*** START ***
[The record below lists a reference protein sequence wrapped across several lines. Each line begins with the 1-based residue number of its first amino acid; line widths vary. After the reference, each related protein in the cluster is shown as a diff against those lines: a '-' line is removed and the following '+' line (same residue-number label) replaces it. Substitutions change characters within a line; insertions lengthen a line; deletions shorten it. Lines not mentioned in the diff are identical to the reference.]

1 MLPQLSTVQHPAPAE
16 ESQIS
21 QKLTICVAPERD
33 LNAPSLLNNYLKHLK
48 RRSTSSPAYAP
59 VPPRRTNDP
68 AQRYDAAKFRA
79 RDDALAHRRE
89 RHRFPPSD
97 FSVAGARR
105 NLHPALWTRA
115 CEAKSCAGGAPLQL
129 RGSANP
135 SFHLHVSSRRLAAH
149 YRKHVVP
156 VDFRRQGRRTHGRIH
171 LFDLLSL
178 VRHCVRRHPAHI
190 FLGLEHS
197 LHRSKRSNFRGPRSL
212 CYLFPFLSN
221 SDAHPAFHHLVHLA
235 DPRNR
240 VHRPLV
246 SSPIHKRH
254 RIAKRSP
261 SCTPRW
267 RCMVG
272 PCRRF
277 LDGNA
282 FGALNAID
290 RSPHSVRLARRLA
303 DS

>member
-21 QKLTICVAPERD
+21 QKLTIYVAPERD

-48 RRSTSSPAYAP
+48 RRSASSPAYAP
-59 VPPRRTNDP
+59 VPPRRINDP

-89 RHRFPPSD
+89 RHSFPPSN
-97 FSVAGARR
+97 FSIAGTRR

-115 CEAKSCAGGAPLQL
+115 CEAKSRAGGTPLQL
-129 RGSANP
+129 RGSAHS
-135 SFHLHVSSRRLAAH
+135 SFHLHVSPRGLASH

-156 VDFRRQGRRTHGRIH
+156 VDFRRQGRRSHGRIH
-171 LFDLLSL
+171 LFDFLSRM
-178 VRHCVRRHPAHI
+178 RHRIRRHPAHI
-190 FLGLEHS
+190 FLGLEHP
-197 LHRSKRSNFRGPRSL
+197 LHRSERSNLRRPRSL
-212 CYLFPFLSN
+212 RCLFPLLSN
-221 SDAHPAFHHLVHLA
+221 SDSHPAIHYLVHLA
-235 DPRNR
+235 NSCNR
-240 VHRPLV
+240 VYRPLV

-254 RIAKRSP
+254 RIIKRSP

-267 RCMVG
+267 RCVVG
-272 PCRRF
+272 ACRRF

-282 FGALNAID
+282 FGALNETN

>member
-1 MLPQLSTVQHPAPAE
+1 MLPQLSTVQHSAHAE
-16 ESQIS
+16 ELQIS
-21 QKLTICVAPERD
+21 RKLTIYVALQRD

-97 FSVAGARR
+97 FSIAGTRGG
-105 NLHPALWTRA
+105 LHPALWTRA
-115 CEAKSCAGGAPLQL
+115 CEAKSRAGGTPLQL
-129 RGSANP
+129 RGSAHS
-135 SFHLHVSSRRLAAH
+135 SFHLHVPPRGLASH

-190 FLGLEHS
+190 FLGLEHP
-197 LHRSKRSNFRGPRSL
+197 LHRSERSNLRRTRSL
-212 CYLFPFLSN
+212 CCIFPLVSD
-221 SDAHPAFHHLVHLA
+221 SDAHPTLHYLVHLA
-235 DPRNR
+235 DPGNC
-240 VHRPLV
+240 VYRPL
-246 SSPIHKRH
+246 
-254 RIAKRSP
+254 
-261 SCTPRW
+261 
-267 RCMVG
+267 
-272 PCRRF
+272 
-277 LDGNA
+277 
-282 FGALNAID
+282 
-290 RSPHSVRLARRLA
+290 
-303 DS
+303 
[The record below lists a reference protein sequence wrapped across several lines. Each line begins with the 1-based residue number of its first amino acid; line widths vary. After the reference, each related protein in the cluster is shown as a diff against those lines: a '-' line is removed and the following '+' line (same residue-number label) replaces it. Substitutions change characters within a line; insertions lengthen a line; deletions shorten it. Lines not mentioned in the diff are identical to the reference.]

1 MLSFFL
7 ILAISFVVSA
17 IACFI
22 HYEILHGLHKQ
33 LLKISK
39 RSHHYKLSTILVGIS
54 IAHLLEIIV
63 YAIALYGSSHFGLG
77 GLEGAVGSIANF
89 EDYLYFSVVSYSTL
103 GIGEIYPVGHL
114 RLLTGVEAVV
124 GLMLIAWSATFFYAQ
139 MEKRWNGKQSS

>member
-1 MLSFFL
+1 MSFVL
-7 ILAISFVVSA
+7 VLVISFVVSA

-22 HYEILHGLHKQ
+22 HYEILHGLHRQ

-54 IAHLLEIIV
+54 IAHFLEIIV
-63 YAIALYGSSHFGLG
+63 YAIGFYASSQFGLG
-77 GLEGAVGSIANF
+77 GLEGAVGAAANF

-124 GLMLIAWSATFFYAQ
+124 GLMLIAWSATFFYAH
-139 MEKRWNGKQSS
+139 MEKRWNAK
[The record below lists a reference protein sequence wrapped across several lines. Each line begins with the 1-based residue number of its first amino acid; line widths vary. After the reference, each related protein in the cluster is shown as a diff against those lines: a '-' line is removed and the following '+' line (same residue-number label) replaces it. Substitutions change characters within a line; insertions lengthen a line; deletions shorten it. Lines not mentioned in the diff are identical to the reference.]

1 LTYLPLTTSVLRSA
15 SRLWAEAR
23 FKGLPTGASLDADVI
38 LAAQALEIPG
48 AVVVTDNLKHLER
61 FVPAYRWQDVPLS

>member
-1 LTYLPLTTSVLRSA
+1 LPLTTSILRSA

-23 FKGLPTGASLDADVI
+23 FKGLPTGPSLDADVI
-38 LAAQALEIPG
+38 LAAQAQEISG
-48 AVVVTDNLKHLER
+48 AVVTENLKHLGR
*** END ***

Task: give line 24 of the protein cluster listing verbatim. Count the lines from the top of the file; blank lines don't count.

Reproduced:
235 DPRNR